First, the big picture with a time frame:
Obviously, my relationship with television hasn’t been very rosy. Here is a brief description of how things have unfolded over the years.
The Prehistoric Days
It started long long ago with a 14″ Philips black and white television. It didn’t have any *buttons* or remote or any fancy stuff; just a couple of ear-like knobs, 8 channels (of which only two used to work) and some scary tube diodes.
It was probably the smallest (and most featureless) model in the market, but that’s all my parents could afford at the time.
With just two channels available, there was not much scope to waste time on watching anything. In fact, most of the TV watching occurred on Saturdays and Sundays when it was cartoon time for better part of the day.
The TV-free Zone
Then one day, the inevitable happened. The TV stopped working. I remember my dad taking it to a TV repair shop (in those times and in the place where we lived, repairing broken electronic items was the norm - as opposed to getting new ones as replacement). But, it didn’t get any better after the *repairs* - just refused to come back to life. My parent’s never bothered to look for a new one [I now thank them for doing that].
If my memory serves me right, the initial few weekends without the dose of my favorite cartoons were absolutely painful (I was probably already addicted to it). However, as I grew older, I started filling the void left by the broken TV with other activities (there is not enough space to mention all of them here). The TV addiction didn’t take much time to wear off and once it was gone, it was gone for good.
I have to admit that the TV-free zone was the most productive time in my life. Achievements flowed in - academic and athletic. My social presence was on the rise and generally life was pretty good (well, except the occasional taunt of a TV addict friend). Never ever felt the “want” for a TV. There was an information void, but that was quickly filled with newspapers, magazines, and radio.
The Evil Comes Back
I don’t know how the evil thing came back, but it did. It was probably because I became less busier than before - in spite of joining grad school. This time it came back in the form of a 24″ flat screen color TV. Shows like The Simpsons, Everybody Loves Raymond, That 70s Show, etc., became regular (almost daily) features and it didn’t take much for my TV-time to go from 0 to about 2.5 hours each day. Think about it ~ 2.5 hours a day! that’s like 912.5 hours a year! Productivity was certainly on a decline, but I was either blissfully unaware of it or the addiction side of my brain simply refused to accept the fact.
Blogging vs. TV
Fortunately, I recently got hooked on to blogging and the busy lifestyle started coming back to me. TV-time has been compromised in favor of blogging and things are getting better now. Every time I switch ON the TV, a nagging thought bothers me - “dude, you could probably be doing something constructive with your blogging instead of wasting your time watching TV“.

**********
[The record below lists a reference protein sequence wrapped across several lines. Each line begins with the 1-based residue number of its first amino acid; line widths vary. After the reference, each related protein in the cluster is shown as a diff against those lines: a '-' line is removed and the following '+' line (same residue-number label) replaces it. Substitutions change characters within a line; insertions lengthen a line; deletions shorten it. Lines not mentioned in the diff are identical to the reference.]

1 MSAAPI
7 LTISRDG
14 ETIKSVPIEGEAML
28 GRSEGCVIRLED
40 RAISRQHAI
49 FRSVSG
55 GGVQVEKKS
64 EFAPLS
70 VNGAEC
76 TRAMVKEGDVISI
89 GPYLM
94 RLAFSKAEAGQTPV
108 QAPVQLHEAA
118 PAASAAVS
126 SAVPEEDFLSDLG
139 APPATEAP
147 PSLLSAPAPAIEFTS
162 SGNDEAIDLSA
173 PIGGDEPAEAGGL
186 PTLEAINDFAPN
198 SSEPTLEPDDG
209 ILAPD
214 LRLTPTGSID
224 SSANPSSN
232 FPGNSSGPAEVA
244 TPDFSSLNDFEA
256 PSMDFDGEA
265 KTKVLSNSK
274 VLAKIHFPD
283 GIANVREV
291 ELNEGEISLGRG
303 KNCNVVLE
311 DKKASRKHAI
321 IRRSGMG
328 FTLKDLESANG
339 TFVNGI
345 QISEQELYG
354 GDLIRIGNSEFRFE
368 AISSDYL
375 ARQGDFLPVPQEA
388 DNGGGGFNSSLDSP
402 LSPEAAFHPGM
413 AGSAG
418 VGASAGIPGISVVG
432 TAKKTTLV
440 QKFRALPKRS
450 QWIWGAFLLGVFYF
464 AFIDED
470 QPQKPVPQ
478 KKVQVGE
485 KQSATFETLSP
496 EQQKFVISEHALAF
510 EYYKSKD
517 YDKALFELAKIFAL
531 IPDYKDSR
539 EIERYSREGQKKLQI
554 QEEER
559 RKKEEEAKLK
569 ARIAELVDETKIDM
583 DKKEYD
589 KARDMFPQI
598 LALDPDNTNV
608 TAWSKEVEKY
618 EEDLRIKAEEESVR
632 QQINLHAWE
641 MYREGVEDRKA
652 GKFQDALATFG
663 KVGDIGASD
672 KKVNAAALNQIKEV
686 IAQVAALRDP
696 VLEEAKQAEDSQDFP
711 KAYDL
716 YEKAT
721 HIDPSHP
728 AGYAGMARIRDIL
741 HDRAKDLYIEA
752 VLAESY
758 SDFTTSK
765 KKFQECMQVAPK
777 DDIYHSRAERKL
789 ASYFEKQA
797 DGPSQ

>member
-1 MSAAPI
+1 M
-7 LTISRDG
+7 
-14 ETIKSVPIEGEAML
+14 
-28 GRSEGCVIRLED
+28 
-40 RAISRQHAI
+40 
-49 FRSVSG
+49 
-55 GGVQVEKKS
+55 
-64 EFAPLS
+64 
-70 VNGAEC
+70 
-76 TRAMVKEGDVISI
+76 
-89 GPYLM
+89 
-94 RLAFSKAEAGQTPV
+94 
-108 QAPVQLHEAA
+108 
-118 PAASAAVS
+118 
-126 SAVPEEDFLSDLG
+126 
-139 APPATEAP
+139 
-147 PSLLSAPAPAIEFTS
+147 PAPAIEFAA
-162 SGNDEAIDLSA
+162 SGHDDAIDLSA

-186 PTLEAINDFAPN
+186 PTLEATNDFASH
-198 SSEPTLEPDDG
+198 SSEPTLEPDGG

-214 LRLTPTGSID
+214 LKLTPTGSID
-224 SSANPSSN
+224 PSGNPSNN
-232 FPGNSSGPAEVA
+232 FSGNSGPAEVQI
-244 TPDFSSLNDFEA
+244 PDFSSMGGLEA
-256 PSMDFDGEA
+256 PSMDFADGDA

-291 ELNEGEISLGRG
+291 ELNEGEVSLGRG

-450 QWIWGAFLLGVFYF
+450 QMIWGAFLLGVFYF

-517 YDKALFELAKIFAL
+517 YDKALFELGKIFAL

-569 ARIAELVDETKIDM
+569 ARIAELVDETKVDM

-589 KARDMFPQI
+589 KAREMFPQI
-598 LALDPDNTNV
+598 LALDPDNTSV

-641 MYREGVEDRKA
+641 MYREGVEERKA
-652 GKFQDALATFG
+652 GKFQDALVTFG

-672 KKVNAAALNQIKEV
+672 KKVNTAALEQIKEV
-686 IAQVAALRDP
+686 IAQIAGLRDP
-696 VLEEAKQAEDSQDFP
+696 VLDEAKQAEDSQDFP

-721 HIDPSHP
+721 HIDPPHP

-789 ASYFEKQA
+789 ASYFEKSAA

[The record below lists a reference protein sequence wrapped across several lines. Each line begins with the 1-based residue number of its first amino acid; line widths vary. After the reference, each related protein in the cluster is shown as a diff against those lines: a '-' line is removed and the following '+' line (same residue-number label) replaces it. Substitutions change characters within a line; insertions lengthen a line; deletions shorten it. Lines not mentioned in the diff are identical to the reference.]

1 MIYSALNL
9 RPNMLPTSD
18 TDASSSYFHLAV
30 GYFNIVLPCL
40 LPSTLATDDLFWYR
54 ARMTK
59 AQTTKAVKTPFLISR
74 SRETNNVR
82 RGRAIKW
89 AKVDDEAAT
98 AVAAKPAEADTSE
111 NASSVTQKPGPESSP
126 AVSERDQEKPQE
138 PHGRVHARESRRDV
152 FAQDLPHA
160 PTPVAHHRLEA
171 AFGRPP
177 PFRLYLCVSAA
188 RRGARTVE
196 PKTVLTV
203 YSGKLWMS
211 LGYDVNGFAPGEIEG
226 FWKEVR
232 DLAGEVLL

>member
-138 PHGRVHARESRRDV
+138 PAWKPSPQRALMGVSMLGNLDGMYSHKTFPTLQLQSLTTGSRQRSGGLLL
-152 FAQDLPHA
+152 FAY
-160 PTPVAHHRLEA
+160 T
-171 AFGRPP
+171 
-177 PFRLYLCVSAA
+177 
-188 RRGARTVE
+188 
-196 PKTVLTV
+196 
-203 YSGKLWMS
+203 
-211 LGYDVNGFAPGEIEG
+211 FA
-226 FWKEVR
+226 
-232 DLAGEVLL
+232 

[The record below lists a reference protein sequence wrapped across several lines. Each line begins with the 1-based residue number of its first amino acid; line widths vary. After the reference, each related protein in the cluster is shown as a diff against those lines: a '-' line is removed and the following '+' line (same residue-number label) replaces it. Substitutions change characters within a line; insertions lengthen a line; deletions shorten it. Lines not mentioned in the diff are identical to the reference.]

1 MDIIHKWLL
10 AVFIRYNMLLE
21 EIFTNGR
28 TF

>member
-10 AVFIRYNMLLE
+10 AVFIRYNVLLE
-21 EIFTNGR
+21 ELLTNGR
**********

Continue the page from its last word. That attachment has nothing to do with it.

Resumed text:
I start thinking of wasting 912.5 hours per year (that probably sounds like thousands of dollars in blogging income) and that quickly makes me very uncomfortable. Such nagging thoughts keep reminding me of the value of the unproductive time lost in watching television and have been largely responsible for the recent decrease of my attention towards the idiot box. I am hoping that the trend continues in future and eventually tends towards 0 hours per day.
Here is some more trivia about my relationship with TV.
- I have never watched a single episode of The Sopranos, The O.C., Lost, 24, Law & Order, Oprah, and many other popular TV shows. I don’t think my life has lost any value because I didn’t watch those.
- Part of the reason why I haven’t ever watched a lot of TV shows is because I have never had a cable connection ever. We have always used an indoor TV antenna and that catches a few channels with sufficient clarity (already enough reception to cause a 2.5 hours/day wastage). Plus, honestly, I have seen my friends who have cable - generally, they are simply wasting their time flipping channels and watching nothing.
- I have never owned a video game console. I have tried my hands on my friends’ XBox and PS 2 (played Halo and God of War, respectively), but the total time spent on playing those games till now must have been less than 4 hours.
So, that’s my TV story.
Before I end this post, here is just one tip (from my personal experience) for those who are looking to reduce their time spent on watching television - just get busy and keep yourself busy (with something other than watching television) !
For children who are too young to decide anything for themselves, the tip goes to their parents - just keep your children busy, distract them away from the television. Later in their life, they are going to thank you for doing that.